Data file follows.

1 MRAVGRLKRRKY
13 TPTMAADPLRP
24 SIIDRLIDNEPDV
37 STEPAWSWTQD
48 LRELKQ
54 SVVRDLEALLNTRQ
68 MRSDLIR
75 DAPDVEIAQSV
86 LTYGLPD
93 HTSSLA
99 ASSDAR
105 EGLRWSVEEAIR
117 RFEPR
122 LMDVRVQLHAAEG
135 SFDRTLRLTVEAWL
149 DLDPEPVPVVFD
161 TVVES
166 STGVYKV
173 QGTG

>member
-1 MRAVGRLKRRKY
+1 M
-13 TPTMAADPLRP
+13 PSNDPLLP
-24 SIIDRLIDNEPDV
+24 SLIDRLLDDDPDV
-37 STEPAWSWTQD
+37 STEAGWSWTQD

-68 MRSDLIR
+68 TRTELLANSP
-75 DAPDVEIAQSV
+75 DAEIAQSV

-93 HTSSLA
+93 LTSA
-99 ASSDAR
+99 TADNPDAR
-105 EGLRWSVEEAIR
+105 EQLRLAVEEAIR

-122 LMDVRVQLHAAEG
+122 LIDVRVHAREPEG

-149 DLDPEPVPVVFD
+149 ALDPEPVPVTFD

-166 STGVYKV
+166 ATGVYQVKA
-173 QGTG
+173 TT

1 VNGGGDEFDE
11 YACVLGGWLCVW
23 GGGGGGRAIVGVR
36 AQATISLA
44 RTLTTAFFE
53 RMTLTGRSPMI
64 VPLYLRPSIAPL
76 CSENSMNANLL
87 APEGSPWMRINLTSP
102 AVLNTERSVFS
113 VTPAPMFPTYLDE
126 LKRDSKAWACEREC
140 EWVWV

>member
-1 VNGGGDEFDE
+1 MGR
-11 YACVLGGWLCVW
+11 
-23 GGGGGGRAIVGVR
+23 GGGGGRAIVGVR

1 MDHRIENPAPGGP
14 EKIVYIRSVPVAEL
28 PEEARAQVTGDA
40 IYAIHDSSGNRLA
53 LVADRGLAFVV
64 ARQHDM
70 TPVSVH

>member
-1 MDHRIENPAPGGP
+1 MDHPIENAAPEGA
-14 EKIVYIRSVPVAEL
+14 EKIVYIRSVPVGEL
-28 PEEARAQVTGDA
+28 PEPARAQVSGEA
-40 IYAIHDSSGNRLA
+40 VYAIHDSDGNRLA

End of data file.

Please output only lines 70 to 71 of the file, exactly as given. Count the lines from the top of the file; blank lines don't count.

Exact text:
40 IYAIHDSSGNRLA
53 LVADRGLAFVV